I definitely want to go to grad school, but I’m debating if I want to go the PhD route and go into a research field — maybe something like neuropsychology — or if I want to go to medical school and study psychiatry.

What’s something you want people to know about Blackwater?

At first glance it’s a really small town, but if you get to know the people, they are all really nice, and there’s a great sense of community.

Would you like to return to Blackwater after graduation?

I’ve definitely thought about that a lot. Really the only thing I don’t like about Missouri is the weather. But I made the decision that if I can put up with Missouri weather, then someday I want to live in Blackwater — because I really do love it. The people are great, and small towns can be more interesting than you think.

Kaylee Lower – Humansville, Missouri

Sophomore, agricultural education (communications and leadership) major

How would you describe Humansville?

Humansville is a pretty small town compared to Columbia. If you drive through, you can basically miss it, but it’s definitely home.

What are you studying at Mizzou?

I just transferred to Mizzou, so I’m a first-year student who’s a sophomore. I’m studying agricultural education (communications and leadership), but after this semester I’m going to dual major in animal sciences. My dad is a veterinarian in Humansville. It’s something I never wanted to do, because I had grown up around it. But I got here and was removed from the family farm and vet clinic, then I realized it was something I had a passion for. I want to dual major to tell the story of agriculture and work with animals as well.

What’s something you want people to know about your town?

I feel like I can stop in at the gas station off the highway, and I always know someone… I can go in a store and everyone is asking about me. I feel welcomed there, and I love the great atmosphere of being around people I know.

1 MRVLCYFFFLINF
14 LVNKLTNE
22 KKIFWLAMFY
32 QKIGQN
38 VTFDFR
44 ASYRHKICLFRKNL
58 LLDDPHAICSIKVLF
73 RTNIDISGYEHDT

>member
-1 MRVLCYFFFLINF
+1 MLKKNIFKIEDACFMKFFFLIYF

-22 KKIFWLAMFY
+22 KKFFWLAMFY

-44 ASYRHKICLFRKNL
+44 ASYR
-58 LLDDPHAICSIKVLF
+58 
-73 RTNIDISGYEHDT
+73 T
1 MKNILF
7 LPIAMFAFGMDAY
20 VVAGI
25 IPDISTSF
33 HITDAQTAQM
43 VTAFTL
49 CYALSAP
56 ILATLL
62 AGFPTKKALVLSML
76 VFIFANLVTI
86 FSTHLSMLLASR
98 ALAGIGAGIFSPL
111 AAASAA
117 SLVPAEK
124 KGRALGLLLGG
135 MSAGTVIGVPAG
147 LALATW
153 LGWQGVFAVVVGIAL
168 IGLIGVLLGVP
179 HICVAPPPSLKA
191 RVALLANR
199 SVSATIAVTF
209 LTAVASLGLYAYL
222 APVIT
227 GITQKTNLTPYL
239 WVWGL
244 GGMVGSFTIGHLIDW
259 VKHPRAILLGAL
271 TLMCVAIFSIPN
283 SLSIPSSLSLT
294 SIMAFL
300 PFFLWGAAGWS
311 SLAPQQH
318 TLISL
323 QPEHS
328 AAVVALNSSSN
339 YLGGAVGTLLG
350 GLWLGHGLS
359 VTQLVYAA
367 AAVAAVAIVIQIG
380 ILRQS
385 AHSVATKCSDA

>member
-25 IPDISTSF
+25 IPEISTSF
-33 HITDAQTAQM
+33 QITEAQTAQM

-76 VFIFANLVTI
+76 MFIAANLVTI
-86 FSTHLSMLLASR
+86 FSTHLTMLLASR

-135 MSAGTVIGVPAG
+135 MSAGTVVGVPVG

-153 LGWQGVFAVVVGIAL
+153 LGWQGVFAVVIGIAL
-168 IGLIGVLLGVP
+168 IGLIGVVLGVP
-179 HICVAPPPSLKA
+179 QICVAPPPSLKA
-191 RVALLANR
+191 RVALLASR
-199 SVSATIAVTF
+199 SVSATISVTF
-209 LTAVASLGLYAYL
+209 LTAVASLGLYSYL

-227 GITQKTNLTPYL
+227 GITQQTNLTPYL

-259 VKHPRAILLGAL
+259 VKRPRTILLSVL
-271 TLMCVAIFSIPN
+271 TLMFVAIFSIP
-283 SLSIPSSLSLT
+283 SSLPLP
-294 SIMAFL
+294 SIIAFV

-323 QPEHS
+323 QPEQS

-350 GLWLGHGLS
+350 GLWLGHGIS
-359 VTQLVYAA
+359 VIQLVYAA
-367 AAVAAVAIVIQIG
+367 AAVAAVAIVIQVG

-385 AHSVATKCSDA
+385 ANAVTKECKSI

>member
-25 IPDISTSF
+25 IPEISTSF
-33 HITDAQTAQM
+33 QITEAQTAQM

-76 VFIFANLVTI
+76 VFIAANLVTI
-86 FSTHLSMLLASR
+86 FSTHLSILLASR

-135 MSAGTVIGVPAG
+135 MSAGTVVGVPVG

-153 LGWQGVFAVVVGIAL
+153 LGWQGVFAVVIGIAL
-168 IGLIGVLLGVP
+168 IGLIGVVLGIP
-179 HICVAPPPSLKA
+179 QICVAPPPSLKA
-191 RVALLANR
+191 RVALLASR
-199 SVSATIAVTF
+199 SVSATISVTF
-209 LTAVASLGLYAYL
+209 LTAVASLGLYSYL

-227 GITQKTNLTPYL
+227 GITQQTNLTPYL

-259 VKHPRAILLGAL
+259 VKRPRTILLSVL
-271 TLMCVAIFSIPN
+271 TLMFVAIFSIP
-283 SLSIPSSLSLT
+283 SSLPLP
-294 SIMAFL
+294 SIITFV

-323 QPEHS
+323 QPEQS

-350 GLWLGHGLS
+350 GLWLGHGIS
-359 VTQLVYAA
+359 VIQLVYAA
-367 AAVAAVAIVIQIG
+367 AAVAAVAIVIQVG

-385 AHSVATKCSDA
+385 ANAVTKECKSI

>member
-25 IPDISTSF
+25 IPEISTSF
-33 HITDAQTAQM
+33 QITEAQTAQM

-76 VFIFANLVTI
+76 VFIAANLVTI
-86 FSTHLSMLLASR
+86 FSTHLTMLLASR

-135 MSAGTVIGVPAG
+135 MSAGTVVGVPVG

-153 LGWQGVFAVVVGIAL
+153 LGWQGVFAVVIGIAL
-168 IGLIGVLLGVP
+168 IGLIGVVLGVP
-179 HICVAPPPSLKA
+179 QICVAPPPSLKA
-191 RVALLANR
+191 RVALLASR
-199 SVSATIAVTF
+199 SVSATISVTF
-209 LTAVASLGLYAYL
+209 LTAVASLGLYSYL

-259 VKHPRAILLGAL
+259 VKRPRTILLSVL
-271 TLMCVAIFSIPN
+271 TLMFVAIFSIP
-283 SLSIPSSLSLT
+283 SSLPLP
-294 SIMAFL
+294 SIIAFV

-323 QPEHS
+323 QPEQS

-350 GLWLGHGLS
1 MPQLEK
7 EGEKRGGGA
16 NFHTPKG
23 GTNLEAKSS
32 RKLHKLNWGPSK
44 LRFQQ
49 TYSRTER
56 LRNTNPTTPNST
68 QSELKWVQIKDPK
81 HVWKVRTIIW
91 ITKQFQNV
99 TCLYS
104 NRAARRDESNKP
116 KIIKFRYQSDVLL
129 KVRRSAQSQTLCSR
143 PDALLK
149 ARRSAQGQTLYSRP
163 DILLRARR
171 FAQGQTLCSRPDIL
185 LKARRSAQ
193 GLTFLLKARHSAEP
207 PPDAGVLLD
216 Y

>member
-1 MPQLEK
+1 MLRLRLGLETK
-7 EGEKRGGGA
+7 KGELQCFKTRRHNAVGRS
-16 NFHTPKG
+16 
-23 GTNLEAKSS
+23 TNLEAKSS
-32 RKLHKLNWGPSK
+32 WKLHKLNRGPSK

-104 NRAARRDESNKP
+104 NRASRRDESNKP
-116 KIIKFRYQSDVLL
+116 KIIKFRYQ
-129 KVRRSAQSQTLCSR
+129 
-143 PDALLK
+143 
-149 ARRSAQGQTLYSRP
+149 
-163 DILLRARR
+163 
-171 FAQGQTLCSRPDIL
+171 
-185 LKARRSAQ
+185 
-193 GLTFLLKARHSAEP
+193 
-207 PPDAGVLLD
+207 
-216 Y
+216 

What reactions do you get when you tell people where you’re from?

You definitely have to explain where Humansville is. I get a lot of questions about it, but that doesn’t bother me. I went to high school in a nearby town called Weaubleau, and people butcher that name all the time. So, with Humansville, at least they get the name right.

Do you plan to return to Humansville after graduation?

I would like to return to the family farm for a couple of years and practice as a veterinarian if that’s the path I choose to go down. Then I would like to move elsewhere to do research and product development. I’d like to research cattle and possibly do some product development on vaccines or on the herd health side of things.

Reed McIntyre – Ravenwood, Missouri

Freshman, animal sciences major

How would you describe Ravenwood?

The town itself is about 500 people. It’s super tiny, and I only had 15 kids in my graduating class. I actually lived 3 miles outside of town, and everyone in my family farms. I grew up showing pigs and stuff like that.

What are you studying at Mizzou?

I’m transferring to animal sciences next semester. I always wanted to go into the agriculture side of things because of the community I came from. I actually plan on going to veterinary school after I graduate.

Do you plan to return to Ravenwood after graduation?

I plan on going back. I came to Columbia to change my world a little bit from growing up in a small town my whole life. I kind of like the big city vibes, but I plan on going back for the long haul. Ravenwood is about 15 minutes from Maryville, which is a bigger place. It’s the best of both worlds because you get to live in a small town and be able to have a lot of other stuff close by.

What’s something you want people to know about your town?

Ravenwood was one of those little towns that was kind of big, then it really shrank down, and now it’s making a comeback. It’s because of the community more than anything. People in the community want to own a business, and they want to own it in their hometown. It’s hometown pride.

Subscribe to

Show Me Mizzou

Stay up-to-date with the latest news by subscribing to the Show Me Mizzou newsletter.